The recreational drug known as ecstasy or molly may help people regain trust in others after being betrayed, suggests results of a controlled laboratory study of healthy men given a pure form of the substance. The drug is currently being assessed for its potential as a supplemental treatment for post-traumatic stress disorder.
Anthony Gabay and colleagues at Kings College London conducted a neuro-imaging study of 3.4-methylenedioxy-methamphetamine (MDMA), a drug known to affect interpersonal interactions. The researchers specifically explored MDMA’s influence on social decision-making and the underlying brain activity.
Male participants were randomly assigned to receive MDMA or a placebo and then played a game in which the participant and a second player could either work together or against each other. Those in the MDMA group were more likely to choose to cooperate with an opponent who had betrayed them but otherwise proved to be trustworthy.
This behavioural shift was not observed during interactions with untrustworthy opponents, indicating the effect of MDMA is sensitive to the other player’s behaviour. Finally, the researchers report altered activity in brain regions involved in the processing of social information.
Social decision-making is fundamental for successful functioning, and can be affected in psychiatric illness and by serotoninergic modulation. The Prisoner’s Dilemma (PD) is the archetypal paradigm to model cooperation and trust. However, the effect of serotonergic enhancement is poorly characterised, and its influence on the effect of variations in opponent behaviour unknown. To address this, we conducted a study investigating how the serotonergic enhancer MDMA modulates behaviour and its neural correlates during an iterated PD with both trustworthy and untrustworthy opponents.
We administered 100mg MDMA or placebo to 20 male participants in a double-blind, placebo-controlled, crossover study. While being scanned, participants played repeated rounds with opponents who differed in levels of cooperation. On each round participants chose to compete or cooperate and were asked to rate their trust in the other player.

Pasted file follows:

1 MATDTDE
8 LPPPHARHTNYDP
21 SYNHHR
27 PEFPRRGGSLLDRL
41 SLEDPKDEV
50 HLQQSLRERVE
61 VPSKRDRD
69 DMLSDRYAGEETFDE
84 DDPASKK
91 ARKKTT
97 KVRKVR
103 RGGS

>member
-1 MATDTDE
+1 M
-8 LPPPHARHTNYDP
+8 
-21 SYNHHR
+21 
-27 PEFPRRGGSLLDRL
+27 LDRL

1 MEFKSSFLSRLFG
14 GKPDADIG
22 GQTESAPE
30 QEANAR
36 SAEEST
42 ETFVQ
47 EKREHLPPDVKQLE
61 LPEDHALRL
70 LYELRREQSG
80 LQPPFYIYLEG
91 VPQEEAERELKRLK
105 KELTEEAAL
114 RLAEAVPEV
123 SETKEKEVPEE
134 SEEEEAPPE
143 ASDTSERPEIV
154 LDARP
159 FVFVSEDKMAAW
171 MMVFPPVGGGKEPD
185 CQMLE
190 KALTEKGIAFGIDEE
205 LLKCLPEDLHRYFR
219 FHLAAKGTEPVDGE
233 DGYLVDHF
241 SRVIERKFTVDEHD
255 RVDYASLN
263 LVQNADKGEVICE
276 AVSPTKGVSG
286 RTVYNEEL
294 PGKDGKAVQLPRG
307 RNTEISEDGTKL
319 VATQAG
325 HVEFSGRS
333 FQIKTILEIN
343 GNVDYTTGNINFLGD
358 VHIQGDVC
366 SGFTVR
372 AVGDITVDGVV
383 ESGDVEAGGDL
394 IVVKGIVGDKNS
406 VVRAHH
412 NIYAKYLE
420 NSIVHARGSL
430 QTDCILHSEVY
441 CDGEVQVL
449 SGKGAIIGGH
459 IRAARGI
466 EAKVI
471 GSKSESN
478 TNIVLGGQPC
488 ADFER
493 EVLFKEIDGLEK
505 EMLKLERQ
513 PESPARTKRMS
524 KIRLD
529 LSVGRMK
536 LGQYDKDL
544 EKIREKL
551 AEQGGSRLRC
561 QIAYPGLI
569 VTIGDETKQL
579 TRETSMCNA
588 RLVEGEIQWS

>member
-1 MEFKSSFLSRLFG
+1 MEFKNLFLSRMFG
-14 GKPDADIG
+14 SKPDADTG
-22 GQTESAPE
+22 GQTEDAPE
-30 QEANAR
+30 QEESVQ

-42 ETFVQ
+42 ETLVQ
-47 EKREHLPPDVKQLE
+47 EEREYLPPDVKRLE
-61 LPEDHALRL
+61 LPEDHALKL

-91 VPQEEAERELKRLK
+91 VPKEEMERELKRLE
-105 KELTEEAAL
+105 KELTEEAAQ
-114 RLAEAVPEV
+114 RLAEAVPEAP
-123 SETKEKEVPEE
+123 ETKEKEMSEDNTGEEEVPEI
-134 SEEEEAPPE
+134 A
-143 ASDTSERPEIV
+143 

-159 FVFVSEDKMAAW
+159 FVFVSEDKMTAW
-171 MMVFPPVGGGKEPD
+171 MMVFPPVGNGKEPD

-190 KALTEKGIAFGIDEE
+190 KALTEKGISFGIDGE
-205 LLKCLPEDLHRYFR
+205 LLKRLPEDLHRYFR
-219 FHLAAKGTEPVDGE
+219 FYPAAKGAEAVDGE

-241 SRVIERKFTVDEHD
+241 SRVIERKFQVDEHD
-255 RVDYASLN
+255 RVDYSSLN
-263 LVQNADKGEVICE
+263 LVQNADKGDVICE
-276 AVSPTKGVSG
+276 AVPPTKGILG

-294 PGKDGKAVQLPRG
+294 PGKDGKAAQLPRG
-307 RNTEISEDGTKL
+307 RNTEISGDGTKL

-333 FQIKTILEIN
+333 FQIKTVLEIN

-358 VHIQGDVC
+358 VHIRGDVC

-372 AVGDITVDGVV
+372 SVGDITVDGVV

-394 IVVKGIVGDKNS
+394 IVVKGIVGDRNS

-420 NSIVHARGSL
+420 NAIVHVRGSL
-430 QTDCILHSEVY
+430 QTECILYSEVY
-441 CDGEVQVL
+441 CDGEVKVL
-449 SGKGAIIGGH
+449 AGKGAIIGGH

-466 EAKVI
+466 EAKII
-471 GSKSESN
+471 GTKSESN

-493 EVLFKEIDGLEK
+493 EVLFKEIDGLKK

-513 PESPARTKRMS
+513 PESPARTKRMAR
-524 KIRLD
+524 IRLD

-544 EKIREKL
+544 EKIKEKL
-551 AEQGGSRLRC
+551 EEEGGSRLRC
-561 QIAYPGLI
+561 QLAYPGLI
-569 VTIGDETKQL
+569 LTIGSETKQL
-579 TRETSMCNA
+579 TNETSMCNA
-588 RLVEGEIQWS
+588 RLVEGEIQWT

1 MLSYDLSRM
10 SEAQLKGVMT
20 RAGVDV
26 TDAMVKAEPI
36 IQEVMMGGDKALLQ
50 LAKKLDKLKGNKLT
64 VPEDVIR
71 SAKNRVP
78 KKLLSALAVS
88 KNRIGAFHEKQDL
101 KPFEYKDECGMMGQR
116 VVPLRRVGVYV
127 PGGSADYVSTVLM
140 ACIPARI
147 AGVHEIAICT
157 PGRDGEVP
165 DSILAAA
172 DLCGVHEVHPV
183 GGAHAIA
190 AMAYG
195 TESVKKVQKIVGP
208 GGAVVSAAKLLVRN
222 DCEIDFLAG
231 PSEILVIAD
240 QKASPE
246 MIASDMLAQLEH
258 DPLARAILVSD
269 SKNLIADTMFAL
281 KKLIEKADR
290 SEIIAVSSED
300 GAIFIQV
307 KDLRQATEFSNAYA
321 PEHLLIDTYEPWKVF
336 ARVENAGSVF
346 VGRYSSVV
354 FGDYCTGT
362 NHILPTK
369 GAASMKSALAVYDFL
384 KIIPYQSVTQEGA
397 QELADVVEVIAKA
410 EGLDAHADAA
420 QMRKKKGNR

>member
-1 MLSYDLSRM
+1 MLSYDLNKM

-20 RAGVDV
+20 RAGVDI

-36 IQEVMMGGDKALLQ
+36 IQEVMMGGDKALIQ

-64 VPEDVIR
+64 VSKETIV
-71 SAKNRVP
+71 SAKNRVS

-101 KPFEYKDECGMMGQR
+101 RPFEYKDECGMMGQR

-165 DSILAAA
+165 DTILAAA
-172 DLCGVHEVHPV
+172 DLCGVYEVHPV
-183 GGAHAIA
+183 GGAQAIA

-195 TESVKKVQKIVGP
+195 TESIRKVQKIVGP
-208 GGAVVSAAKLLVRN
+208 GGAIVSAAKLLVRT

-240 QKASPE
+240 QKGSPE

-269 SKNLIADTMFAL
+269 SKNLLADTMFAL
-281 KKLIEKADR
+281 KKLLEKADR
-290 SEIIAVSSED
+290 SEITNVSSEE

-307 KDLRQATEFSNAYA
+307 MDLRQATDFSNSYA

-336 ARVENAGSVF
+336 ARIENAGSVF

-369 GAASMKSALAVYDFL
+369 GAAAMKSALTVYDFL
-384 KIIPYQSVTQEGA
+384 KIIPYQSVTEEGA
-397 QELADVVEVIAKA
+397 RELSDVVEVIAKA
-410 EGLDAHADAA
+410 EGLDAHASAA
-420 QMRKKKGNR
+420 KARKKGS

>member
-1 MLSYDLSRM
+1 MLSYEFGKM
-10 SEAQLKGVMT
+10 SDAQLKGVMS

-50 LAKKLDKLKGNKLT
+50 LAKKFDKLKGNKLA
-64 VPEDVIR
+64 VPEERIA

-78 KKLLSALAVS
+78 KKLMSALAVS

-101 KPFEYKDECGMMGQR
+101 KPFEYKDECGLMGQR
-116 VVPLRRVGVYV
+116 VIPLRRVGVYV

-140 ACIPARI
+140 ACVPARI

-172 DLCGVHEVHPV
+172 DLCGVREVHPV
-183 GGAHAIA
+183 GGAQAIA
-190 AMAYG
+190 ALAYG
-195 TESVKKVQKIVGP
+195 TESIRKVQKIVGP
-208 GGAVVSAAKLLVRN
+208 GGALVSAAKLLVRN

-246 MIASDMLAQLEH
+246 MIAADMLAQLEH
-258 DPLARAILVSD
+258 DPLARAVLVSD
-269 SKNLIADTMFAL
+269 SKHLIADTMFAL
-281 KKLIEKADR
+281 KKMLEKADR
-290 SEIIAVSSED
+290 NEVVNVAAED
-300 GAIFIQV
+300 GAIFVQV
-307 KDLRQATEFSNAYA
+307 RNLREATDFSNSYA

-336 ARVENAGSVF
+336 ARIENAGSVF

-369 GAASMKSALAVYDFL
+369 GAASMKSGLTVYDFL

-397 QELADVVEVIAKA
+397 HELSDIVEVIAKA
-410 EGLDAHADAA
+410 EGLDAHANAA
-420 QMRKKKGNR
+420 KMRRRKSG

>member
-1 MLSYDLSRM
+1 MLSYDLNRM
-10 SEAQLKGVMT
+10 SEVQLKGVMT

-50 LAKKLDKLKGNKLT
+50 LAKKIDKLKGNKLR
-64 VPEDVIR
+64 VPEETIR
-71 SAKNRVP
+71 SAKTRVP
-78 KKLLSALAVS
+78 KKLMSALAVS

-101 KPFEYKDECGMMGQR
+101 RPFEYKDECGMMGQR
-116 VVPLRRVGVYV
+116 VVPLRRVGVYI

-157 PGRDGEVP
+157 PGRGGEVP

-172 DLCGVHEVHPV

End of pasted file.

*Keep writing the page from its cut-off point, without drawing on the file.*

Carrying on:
Cooperation with trustworthy, but not untrustworthy, opponents was enhanced following MDMA but not placebo (respectively: OR=2.01 95% CI 1.42–2.84, p<0.001; OR=1.37 95% CI 0.78–2.30 n.s.). Specifically, MDMA enhanced recovery from, but not the impact of, breaches in cooperation. During trial outcome, MDMA increased activation of four clusters incorporating precentral and supramarginal gyri, superior temporal cortex, central operculum/posterior insula, and supplementary motor area. There was a treatment-by-opponent interaction in right anterior insula and dorsal caudate. Trust ratings did not change across treatment sessions.
MDMA increased cooperative behaviour when playing trustworthy opponents. Underlying this was a change in brain activity of regions linked to social cognition. Our findings highlight the context-specific nature of MDMA’s effect on social decision-making.
We provide a detailed analysis of the effect of MDMA on cooperative behaviour during interpersonal interactions, as well as the neural correlates underlying these effects. We find that following administration of MDMA, participants behave more cooperatively, but only when interacting with trustworthy partners. While breaches of trustworthy behaviour have a similar impact following administration of MDMA compared to placebo, MDMA facilitates a greater recovery from these breaches of trust. Underlying this altered behaviour are changes in brain activity during the viewing of opponents’ behaviour in regions whose involvement in social processing is well established. This work provides new insights into the impact of MDMA on social interactions, emphasising the important role of the behaviour of others towards us.
Anthony S Gabay, Matthew J Kempton, James Gilleen and Mitul A Mehta